UN envoy blocked from visiting conflict zones in Myanmar

Yangon

A United Nations human rights envoy has been prevented from traveling to conflict areas in Myanmar’s northern Kachin State due to ongoing fighting between government troops and ethic rebels.
Yanghee Lee, the UN Special Rapporteur on human rights in Myanmar, said Tuesday that authorities denied her request to visit internally displaced persons camps in government-controlled Hpakant Township and the border town of Laiza where Kachin Independent Army (KIA) headquarters are situated.
“There is no cooperation from regional and union governments regarding my request to visit the places where I want to visit,” she told the VOA (Voice of America) Burmese news service. “We are not allowed to visit the areas where human rights violations and torture are reportedly taking place,” she was quoted as saying.
Lee arrived in Myanmar’s biggest city Yangon on Sunday evening for a 12-day visit amid growing international concern over allegations against the military, including reports of rights abuses against Rohingya Muslims in western Rakhine State. She is scheduled to meet the country’s leaders — including State Counselor Aung San Suu Kyi and military chief Sen. Gen. Min Aung Hlaing — in political capital Nay Pyi Taw after the Kachin trip before heading to Rakhine for three days.
Rakhine regional government spokesman Tin Maung Swe said that Lee would arrive in the state capital Sittwe on Friday.
“She will spend all three days visiting villages affected by recent conflicts in Maungdaw district,” he said by phone Tuesday.
He said the regional government will provide security and transportation wherever Lee wants to travel in the area — where anywhere between 84 and 400 Rohingya have died during military operations launched after a gang attacked police outposts Oct. 9, killing nine officers.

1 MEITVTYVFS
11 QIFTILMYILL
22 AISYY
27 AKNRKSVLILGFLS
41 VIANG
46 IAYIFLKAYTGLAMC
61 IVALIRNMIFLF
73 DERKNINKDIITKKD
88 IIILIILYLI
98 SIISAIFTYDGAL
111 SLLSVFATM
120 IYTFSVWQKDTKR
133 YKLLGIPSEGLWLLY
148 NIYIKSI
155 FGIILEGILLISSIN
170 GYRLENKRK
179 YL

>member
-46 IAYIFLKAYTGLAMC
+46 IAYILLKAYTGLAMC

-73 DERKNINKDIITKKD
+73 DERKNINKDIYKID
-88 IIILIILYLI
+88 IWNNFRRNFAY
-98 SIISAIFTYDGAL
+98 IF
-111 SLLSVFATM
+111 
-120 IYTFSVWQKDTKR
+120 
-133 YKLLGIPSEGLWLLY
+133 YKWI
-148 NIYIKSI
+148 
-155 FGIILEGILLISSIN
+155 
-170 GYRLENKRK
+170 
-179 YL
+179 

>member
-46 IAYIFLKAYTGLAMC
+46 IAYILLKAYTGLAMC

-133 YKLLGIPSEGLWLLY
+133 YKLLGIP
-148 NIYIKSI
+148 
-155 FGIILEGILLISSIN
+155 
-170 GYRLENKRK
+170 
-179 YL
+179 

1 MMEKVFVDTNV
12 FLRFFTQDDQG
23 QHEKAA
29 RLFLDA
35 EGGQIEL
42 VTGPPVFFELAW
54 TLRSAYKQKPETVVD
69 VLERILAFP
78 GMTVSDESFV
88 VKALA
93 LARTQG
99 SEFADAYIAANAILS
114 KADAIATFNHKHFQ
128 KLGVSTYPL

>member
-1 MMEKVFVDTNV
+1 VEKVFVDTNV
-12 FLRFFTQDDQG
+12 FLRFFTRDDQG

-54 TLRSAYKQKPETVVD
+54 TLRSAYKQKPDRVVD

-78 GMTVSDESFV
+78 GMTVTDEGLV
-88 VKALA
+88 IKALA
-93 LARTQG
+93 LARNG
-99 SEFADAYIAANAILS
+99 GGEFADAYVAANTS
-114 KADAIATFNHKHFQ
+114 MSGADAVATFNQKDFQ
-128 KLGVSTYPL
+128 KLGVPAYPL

“It’s also okay if she wants to talk to people detained on suspicion of being involved in the attacks,” Tin Maung Swe said.
More than 600 people have also been detained for alleged involvement in the attacks and during a subsequent military crackdown.
Rohingya advocacy groups, however, claim around 400 Rohingya — described by the UN as among the most persecuted groups worldwide — were killed in the military operations, women were raped and more than 1,000 Rohingya villages torched.
Since Oct. 9, aid agencies and independent journalists have been denied access to areas predominantly inhabited by the Rohingya Muslim community.
The trip is Lee’s fifth “information-gathering visit” to the country and comes at the invitation of Suu Kyi’s government.—Agencies

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